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    An acceptance in a university would be for that year only. I've not heard of holding a place for someone for a subsequent year.

    You might want to research when affirmative action started affecting university admissions, but that is a reasonable scenario.

    As for the admissions officer who dislikes vets, I have a hard time with that one. It's unlikely a single person is responsible for admissions, it's typically a group decision, and one person with a bias like that would have a hard time vetoing all vets.
     
  3. thirdwind
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    thirdwind Contributing Member Contest Administrator Reviewer Contributor

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    Ginger is right about that last part. There's an admissions committee with multiple people reviewing all potential candidates. That's especially true for large universities.

    I'm not sure about the rest.
     
  4. Catrin Lewis
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    Catrin Lewis Contributing Member Contributor

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    Group decision-- yeah, I guess that's the case. Though come to think of it, if he were told one guy influenced the decision, even if it was false, it might come to the same thing.

    But I'll have to decide what really happened, whether he knows or not.
     
    Last edited: Jun 4, 2014
  5. GingerCoffee
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    It's realistic there was one person in an admissions committee who influenced the final decision. If you are going to write it though, it would help to research admissions processes and see what kind of influence an individual could have and on what basis.
     
  6. Ben414
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    I'm not sure when affirmative action in universities first started, but it stems from the Civil Rights Act of 1964. The first landmark affirmative action case in the Supreme Court was California v. Bakke, in which the University of California Davis Medical School started affirmative action in 1971. That is the earliest program that I know of. I find it doubtful that your described programs would have affirmative action in 1965-1966.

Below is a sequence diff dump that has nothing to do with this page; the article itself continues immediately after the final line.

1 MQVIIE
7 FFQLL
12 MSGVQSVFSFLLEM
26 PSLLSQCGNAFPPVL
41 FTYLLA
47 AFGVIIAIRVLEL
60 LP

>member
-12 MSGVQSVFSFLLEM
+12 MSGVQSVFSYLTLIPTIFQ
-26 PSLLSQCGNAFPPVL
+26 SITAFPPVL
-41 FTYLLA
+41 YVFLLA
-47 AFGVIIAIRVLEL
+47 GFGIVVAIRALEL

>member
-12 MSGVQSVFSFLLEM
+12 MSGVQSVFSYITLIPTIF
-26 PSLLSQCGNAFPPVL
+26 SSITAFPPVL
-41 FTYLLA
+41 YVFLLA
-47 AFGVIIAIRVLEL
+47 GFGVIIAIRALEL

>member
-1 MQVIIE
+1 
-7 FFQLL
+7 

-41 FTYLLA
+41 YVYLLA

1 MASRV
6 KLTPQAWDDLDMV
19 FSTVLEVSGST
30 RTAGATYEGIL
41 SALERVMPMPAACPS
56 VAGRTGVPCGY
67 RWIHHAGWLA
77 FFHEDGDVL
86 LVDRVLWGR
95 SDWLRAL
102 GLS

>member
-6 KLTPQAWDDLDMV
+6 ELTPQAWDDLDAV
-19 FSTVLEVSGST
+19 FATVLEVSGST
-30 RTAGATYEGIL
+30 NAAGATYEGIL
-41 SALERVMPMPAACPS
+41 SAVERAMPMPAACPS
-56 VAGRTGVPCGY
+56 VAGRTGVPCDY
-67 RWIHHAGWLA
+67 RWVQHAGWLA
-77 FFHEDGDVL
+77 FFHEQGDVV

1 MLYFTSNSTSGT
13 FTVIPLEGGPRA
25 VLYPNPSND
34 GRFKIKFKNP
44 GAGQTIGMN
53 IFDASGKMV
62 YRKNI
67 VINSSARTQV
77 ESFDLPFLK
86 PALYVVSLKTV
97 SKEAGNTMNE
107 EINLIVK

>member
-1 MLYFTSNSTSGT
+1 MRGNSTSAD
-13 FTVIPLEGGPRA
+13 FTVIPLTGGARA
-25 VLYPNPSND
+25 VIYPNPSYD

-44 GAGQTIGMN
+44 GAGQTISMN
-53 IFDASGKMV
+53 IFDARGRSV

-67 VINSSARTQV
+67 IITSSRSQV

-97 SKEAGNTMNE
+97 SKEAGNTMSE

1-year deferrals are somewhat common nowadays in universities, especially post-graduate schooling where work experience is important. Once again, I'm not sure when this practice became so prevalent.
     
    Last edited: Jun 5, 2014
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  7. WeWill77
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    WeWill77 Member

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    My father, born in 1952, has told me that attending university would actually keep one from being drafted, legally. He's told me that if his number had been called, he would not have been forced to go until after he'd completed his course of study. When he talks about it, it sounds like he believes being in college saved his life.​
     
  8. Catrin Lewis
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    Catrin Lewis Contributing Member Contributor

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    I could see an influential committee member saying something like, "This candidate just started his tour of duty in Viet Nam and for all we know, by next fall he won't be able-- ahem!-- to come take it up. I recommend we go for candidates who will have a better likelihood of showing up." And keeping his real feelings to himself. Or my guy could interpret such an approach as prejudice against VN vets.

    Would that make sense?
     
  9. Catrin Lewis
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    Catrin Lewis Contributing Member Contributor